Minimum Wage (copy)

Denver's minimum wage ordinance requires employers to pay hourly employees $12.85 in 2020. Come 2021, wages will increase to $14.77 and again to $15.87 at the start of 2022.

Despite pleas from business owners to postpone the next phase of the city's minimum wage hike until after the pandemic, Denver Mayor Michael Hancock's office confirmed that the city will raise wages to $14.77 on Jan. 1, as scheduled.

City leaders met last week with stakeholders, including the Colorado Restaurant Association, to deliver the decision, which is estimated to impact more than 50,000 Denver workers.

Last year, Hancock and City Councilwoman At-Large Robin Kniech pushed forward a bill that raised the minimum wage for workers in Denver, beginning in 2020. Wages will rise from $12.85 an hour this year to $14.77 next year, then again to $15.87 in 2022, with annual adjustments made each year thereafter.  

The offices of Hancock and Kniech issued a joint statement Monday in light of the decision:

"While recognizing the challenges to businesses throughout the COVID pandemic, as co-sponsors of the minimum wage increase adopted by City Council in 2019, Mayor Hancock and Councilwoman Kniech intend to keep the planned minimum wage increase in place and will not advance a council action to delay. This was not an easy decision, but as our economy recovers – and we know it will – we don’t want to leave behind our minimum wage workers, who are often frontline workers in the pandemic and disproportionately women and people of color. Putting additional dollars into the hands of workers also provides an economic stimulus by increasing their ability to spend.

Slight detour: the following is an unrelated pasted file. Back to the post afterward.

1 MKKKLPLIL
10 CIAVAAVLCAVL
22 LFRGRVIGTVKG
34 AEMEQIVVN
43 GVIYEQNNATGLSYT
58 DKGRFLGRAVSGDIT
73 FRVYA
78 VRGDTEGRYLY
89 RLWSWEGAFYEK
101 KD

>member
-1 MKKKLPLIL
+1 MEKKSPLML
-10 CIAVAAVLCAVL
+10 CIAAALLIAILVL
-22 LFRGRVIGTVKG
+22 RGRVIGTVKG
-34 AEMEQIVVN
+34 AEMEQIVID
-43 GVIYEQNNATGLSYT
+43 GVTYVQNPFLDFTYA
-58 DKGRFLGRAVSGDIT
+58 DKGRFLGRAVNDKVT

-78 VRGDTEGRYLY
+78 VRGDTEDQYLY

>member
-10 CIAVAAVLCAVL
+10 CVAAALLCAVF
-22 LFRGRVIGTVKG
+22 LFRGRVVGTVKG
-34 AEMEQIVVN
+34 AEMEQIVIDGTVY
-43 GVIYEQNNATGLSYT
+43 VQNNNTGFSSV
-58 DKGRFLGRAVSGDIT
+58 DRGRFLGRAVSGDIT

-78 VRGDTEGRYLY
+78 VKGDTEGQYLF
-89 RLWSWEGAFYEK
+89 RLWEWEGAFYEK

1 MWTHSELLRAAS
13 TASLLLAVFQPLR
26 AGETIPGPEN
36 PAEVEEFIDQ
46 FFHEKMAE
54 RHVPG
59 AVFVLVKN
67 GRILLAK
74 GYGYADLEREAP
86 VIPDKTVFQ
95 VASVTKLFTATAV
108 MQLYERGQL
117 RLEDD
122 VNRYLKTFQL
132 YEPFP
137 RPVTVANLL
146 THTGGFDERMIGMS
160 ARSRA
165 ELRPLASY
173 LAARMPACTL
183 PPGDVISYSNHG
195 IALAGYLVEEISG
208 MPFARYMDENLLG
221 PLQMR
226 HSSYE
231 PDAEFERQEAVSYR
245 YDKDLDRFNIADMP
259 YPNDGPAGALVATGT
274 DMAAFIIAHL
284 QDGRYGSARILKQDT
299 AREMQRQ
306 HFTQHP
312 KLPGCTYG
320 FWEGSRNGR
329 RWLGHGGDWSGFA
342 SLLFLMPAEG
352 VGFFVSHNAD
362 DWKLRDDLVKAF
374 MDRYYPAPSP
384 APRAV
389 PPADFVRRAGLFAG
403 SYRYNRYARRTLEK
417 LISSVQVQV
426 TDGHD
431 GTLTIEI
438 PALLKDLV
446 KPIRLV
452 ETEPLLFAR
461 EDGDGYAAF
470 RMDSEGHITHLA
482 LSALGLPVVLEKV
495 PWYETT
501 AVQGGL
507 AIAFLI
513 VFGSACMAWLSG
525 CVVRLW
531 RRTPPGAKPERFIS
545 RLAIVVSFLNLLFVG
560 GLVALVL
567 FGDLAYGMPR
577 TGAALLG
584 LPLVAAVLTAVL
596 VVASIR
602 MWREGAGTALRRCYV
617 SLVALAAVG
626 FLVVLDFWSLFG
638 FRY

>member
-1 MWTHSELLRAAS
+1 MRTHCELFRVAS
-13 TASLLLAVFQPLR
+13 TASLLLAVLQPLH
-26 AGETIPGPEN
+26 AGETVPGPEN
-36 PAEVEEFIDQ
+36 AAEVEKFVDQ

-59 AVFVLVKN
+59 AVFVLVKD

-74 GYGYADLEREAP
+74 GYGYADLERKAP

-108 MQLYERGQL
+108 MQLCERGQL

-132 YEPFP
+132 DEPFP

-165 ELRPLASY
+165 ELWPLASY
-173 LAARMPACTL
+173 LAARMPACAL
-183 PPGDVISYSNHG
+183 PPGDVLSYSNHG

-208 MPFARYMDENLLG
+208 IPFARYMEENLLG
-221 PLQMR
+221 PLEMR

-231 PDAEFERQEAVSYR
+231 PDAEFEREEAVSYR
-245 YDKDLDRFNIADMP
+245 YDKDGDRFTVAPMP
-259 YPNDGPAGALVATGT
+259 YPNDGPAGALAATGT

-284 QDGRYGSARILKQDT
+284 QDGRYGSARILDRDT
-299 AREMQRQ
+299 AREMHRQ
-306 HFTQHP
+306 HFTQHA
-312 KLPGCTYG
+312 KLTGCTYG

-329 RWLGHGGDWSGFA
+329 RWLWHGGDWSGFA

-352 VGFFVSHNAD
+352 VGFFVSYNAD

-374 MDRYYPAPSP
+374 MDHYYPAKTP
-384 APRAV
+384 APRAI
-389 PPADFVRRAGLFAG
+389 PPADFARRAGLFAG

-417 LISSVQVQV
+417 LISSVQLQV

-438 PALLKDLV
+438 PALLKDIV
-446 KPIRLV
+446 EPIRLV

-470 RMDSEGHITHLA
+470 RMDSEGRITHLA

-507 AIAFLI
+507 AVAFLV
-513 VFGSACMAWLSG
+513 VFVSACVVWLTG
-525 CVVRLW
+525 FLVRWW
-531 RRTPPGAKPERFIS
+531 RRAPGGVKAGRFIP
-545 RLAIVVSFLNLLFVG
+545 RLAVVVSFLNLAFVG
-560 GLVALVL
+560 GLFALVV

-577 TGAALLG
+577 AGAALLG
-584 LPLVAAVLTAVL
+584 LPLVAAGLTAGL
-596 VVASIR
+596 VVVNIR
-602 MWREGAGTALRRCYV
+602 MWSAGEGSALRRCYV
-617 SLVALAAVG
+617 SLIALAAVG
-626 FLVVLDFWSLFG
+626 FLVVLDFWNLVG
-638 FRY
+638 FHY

"The city has and will continue to support small, local businesses with financial relief, creative patio expansion programs, and other assistance to help them stay in business, and we're encouraged by efforts to expand relief at the state level as well. But as we have emphasized before, only federal relief can meet the full scale of the economic challenges faced by businesses and working families in Denver and across our nation."

The Colorado Restaurant Association has been "imploring" the city to delay the minimum wage until at least 2022, after restaurant owners have a chance to recover from the pandemic. 

"We were extremely disappointed to learn that the Denver City Council has no interest in delaying the minimum wage hike set to take effect on January 1, 2021," Sonia Riggs, the president and CEO of the CRA, told Colorado Politics in an email Monday. "Restaurants are grappling with a 100-year pandemic — the most challenging crisis they've faced in living memory. 24% of restaurants are under threat of imminent closure thanks to the indoor dining shutdown, and 60% may not make it three months.

"Consider all the staff restaurants are ALREADY being forced to cut," she wrote. "A minimum wage hike will just exacerbate the problem. Council should be doing everything it can do relieve this burden and keep people employed. Instead they're doubling down on making it more challenging for restaurants to survive."

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